by Angie Kay Dilmore
Benjamin Wild served in the U.S. Army from 1999 – 2012 in Iraq and Afghanistan. During that time, he navigated through a wide variety of military experiences. Armed with a background in nursing, he served as a combat medic. “I’d gone in as an E1 private and worked my way through the ranks,” says Wild. “I served with numerous different units, everything from armor and tanks to infantry. I’d gone to 10th Mountain, which is a light infantry air assault unit. I was stationed in Germany for a while and was there when 911 happened. As a result, I participated in the initial fight on the ground, Kuwait to Bagdad. I was involved with the first major battle for Fallujah and several other infamous battles. And then we just kept going back, and back, and back . . .”
Wild left the Army with full retirement as an E6 Staff Sergeant earlier than he expected to due to several combat injuries. “I hit a roadside bomb in 2003, then later I was hit by a mortar. Both caused traumatic brain injuries. I spent eight weeks in a rehabilitation hospital. My memory was affected. And I was no longer able to effectively lead troops in combat situations.”
Physical wounds are only one side of a soldier’s injuries. The psychological damages can be even more devastating and long term. “The Army does a great job of teaching you how to engage the enemy,” Wild says. “They don’t do such a great job at helping you know what to do when you get out of the military. And there was a long-standing stigma discouraging mental health care.”
Consequently, PTSD is pervasive for veterans. They deal with nightmares and flashbacks. They struggle with employment, relationships, drug and alcohol addictions, gambling. After laying their lives on the line for their country, they sometimes come home and ultimately find themselves unemployed or on the wrong side of the law. Since Sept. 11, 2001, over 30,000 veterans have died by suicide — four times more than the number of U.S. military personnel killed in combat in Iraq and Afghanistan. Approximately 22 American veterans commit suicide each day.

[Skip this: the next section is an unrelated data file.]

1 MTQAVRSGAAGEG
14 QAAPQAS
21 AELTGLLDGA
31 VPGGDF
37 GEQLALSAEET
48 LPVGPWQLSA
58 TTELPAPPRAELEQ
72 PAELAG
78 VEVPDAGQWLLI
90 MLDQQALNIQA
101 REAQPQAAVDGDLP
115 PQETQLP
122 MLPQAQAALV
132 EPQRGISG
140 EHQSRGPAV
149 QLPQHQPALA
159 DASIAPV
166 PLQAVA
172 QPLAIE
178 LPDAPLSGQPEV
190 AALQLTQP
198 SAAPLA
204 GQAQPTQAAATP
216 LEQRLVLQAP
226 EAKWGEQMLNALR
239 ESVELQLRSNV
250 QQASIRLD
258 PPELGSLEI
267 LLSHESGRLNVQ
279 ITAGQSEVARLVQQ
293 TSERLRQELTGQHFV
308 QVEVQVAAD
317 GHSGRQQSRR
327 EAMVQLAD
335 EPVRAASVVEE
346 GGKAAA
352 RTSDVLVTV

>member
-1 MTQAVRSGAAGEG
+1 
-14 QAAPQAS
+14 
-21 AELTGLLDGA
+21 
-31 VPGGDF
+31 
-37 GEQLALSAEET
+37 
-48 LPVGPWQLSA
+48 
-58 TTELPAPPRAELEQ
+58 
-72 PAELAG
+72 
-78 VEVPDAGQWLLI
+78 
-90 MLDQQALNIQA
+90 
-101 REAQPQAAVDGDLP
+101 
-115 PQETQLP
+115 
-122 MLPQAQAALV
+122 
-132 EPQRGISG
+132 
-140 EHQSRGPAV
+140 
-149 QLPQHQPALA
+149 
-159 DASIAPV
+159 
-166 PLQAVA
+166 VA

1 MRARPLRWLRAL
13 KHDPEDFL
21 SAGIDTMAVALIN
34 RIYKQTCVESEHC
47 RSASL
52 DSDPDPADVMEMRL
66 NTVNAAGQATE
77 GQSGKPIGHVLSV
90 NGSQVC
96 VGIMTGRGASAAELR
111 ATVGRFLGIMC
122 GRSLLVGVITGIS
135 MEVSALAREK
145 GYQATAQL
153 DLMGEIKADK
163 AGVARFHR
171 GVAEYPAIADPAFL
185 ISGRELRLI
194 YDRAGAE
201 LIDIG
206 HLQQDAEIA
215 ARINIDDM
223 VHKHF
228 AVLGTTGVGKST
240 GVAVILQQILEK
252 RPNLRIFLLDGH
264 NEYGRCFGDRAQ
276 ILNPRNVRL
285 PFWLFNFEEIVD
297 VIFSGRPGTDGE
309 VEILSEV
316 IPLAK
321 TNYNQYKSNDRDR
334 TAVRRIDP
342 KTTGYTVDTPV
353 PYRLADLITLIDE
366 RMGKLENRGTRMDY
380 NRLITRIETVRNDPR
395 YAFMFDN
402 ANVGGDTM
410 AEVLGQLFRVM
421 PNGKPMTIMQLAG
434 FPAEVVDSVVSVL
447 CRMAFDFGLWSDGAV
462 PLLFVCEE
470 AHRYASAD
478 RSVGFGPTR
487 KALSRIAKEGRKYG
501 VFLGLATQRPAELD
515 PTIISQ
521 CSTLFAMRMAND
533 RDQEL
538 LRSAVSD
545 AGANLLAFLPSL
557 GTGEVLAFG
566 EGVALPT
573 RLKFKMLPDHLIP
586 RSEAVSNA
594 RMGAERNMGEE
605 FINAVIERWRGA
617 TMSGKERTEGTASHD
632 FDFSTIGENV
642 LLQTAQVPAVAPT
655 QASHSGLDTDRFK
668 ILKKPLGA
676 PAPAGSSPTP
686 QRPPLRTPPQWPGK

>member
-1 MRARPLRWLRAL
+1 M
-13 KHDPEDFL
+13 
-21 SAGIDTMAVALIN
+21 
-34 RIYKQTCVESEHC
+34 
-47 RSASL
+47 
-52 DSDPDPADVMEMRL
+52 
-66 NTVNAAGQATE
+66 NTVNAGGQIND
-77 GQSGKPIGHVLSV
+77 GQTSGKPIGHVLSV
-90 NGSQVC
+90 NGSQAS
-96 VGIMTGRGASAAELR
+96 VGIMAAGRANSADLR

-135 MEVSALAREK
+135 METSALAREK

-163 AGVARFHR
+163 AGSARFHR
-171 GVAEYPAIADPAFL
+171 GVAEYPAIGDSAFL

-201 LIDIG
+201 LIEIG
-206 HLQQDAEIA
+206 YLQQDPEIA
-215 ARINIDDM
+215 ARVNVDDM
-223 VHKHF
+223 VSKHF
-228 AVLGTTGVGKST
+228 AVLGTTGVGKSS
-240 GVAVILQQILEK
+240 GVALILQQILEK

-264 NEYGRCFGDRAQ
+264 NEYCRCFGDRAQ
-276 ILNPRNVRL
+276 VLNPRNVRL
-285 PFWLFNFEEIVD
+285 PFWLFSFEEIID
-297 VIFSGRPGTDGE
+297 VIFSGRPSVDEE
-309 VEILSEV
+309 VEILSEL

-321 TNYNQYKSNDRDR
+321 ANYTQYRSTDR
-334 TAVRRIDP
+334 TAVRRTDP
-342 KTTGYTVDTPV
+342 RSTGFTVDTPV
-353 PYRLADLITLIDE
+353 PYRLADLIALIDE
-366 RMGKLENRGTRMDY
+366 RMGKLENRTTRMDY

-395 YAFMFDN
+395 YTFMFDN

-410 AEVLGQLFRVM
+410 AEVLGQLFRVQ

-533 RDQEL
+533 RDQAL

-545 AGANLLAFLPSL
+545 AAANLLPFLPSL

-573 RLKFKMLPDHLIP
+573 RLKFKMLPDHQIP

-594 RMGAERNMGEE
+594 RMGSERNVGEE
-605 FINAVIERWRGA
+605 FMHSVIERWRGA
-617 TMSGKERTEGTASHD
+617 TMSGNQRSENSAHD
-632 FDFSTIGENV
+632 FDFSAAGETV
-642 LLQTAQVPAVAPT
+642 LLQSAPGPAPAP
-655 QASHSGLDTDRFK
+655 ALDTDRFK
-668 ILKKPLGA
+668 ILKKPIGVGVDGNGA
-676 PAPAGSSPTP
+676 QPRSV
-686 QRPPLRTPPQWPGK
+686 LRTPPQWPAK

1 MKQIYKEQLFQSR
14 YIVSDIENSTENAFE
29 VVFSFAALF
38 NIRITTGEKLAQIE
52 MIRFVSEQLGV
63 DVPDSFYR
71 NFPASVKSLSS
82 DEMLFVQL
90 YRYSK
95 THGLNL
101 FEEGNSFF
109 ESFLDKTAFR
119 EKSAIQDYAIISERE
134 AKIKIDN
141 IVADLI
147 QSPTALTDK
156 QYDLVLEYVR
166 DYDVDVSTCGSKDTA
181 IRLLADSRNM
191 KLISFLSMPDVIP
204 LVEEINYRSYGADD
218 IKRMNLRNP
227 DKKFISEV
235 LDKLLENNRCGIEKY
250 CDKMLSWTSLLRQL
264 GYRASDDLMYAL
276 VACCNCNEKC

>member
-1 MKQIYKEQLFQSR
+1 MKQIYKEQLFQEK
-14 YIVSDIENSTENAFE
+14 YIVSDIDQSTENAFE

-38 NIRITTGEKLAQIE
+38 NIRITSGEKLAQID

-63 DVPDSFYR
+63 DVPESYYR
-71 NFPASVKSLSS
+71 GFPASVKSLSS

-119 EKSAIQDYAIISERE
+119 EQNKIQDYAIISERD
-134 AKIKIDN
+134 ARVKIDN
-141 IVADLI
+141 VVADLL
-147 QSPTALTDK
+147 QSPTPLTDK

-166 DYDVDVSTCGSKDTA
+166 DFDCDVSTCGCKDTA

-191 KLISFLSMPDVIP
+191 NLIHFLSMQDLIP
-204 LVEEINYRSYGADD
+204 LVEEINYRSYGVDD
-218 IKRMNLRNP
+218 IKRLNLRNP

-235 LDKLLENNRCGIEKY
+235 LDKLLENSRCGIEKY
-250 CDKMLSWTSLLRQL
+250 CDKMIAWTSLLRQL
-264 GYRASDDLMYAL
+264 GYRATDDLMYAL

Wild, too, found civilian life difficult. He felt like he didn’t fit in. “I didn’t know how to talk to civilians. I had to learn that it is okay to smile at people and relax. I worked some jobs, had plenty of job offers, but the PTSD was debilitating. I was having a hard time with life. I had the skills and talent, but I didn’t know how to . . . function.”
Wild is one of the fortunate ones. With the help of an employment manager who became a mentor, Wild got his life together. “I had the opportunity to have someone look out for me. He gave me a new job and I rose through the company quickly. I so easily could have become a statistic.”
Six years ago, Wild and his wife, Terry Wild, had a new thought. “We think we should start our own company.”
Wild and his wife started a fence company they named Bravo Company, LLC. In an effort to be like that mentor who rescued him and help fellow vets, Wild exclusively hires veterans. To find employees initially, Wild reached out to places like sober-living houses and eventually found the Veteran’s Drug Corp and the 14th Judicial District Veterans Treatment Court Program in Lake Charles. Now these places refer job-seeking veterans to Wild, and there are more veterans who need employment than Wild has availability to hire.
Wild offers these veterans more than a job. He provides them a safe, judgement-free environment, no questions asked, where they can freely share with other veterans who understand and care about them. “It’s like group therapy while they are working. It’s a fresh start.”
Bravo Company Fencing builds a wide variety of custom fences, gates, porches, and pergolas. For more information, call 337-488-8449, visit their website, firstname.lastname@example.org, or find them on Facebook.